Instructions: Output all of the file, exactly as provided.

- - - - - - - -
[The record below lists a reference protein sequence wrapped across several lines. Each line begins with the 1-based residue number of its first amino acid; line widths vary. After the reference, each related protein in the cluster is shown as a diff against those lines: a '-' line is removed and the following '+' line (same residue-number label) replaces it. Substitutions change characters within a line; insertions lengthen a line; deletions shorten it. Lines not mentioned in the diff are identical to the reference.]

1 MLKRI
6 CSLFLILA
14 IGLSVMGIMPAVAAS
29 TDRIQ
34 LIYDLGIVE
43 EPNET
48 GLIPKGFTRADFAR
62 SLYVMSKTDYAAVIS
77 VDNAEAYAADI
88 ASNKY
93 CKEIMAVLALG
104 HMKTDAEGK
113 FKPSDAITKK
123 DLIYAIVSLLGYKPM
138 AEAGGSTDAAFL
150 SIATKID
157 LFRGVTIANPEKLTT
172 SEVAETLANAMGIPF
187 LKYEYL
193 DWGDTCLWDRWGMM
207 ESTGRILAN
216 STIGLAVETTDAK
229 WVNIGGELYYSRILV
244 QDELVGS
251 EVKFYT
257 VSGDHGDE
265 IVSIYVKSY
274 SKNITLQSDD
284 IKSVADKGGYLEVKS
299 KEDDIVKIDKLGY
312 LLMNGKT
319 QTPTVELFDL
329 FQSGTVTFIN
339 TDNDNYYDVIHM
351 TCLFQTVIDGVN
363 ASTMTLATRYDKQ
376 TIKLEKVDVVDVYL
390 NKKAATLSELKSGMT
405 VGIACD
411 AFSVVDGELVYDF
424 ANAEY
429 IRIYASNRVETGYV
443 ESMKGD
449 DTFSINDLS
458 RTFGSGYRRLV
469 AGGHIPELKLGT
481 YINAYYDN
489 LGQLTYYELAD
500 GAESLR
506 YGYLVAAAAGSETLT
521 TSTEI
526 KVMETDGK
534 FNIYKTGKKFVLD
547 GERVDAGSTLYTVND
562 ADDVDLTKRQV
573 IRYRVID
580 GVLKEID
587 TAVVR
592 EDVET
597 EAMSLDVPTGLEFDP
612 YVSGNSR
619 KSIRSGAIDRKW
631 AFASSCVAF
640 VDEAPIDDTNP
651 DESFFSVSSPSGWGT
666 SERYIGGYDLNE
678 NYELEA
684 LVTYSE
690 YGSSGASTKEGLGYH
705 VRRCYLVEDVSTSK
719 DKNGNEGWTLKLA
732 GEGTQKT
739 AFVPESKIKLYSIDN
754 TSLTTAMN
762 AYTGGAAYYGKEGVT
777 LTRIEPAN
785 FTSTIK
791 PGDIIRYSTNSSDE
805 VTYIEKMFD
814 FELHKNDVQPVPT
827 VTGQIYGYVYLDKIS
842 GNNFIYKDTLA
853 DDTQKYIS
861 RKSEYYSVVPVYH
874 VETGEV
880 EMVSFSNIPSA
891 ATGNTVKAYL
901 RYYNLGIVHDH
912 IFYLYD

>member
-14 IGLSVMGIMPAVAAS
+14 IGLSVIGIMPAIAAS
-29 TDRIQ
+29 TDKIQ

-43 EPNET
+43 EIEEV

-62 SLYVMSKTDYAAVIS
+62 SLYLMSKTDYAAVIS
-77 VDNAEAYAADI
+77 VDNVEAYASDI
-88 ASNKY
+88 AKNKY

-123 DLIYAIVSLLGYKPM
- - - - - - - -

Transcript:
[The record below lists a reference protein sequence wrapped across several lines. Each line begins with the 1-based residue number of its first amino acid; line widths vary. After the reference, each related protein in the cluster is shown as a diff against those lines: a '-' line is removed and the following '+' line (same residue-number label) replaces it. Substitutions change characters within a line; insertions lengthen a line; deletions shorten it. Lines not mentioned in the diff are identical to the reference.]

1 MLKRI
6 CSLFLILA
14 IGLSVMGIMPAVAAS
29 TDRIQ
34 LIYDLGIVE
43 EPNET
48 GLIPKGFTRADFAR
62 SLYVMSKTDYAAVIS
77 VDNAEAYAADI
88 ASNKY
93 CKEIMAVLALG
104 HMKTDAEGK
113 FKPSDAITKK
123 DLIYAIVSLLGYKPM
138 AEAGGSTDAAFL
150 SIATKID
157 LFRGVTIANPEKLTT
172 SEVAETLANAMGIPF
187 LKYEYL
193 DWGDTCLWDRWGMM
207 ESTGRILAN
216 STIGLAVETTDAK
229 WVNIGGELYYSRILV
244 QDELVGS
251 EVKFYT
257 VSGDHGDE
265 IVSIYVKSY
274 SKNITLQSDD
284 IKSVADKGGYLEVKS
299 KEDDIVKIDKLGY
312 LLMNGKT
319 QTPTVELFDL
329 FQSGTVTFIN
339 TDNDNYYDVIHM
351 TCLFQTVIDGVN
363 ASTMTLATRYDKQ
376 TIKLEKVDVVDVYL
390 NKKAATLSELKSGMT
405 VGIACD
411 AFSVVDGELVYDF
424 ANAEY
429 IRIYASNRVETGYV
443 ESMKGD
449 DTFSINDLS
458 RTFGSGYRRLV
469 AGGHIPELKLGT
481 YINAYYDN
489 LGQLTYYELAD
500 GAESLR
506 YGYLVAAAAGSETLT
521 TSTEI
526 KVMETDGK
534 FNIYKTGKKFVLD
547 GERVDAGSTLYTVND
562 ADDVDLTKRQV
573 IRYRVID
580 GVLKEID
587 TAVVR
592 EDVET
597 EAMSLDVPTGLEFDP
612 YVSGNSR
619 KSIRSGAIDRKW
631 AFASSCVAF
640 VDEAPIDDTNP
651 DESFFSVSSPSGWGT
666 SERYIGGYDLNE
678 NYELEA
684 LVTYSE
690 YGSSGASTKEGLGYH
705 VRRCYLVEDVSTSK
719 DKNGNEGWTLKLA
732 GEGTQKT
739 AFVPESKIKLYSIDN
754 TSLTTAMN
762 AYTGGAAYYGKEGVT
777 LTRIEPAN
785 FTSTIK
791 PGDIIRYSTNSSDE
805 VTYIEKMFD
814 FELHKNDVQPVPT
827 VTGQIYGYVYLDKIS
842 GNNFIYKDTLA
853 DDTQKYIS
861 RKSEYYSVVPVYH
874 VETGEV
880 EMVSFSNIPSA
891 ATGNTVKAYL
901 RYYNLGIVHDH
912 IFYLYD

>member
-14 IGLSVMGIMPAVAAS
+14 IGLSVIGIMPAIAAS
-29 TDRIQ
+29 TDKIQ

-43 EPNET
+43 EIEEV

-62 SLYVMSKTDYAAVIS
+62 SLYLMSKTDYAAVIS
-77 VDNAEAYAADI
+77 VDNVEAYASDI
-88 ASNKY
+88 AKNKY

-123 DLIYAIVSLLGYKPM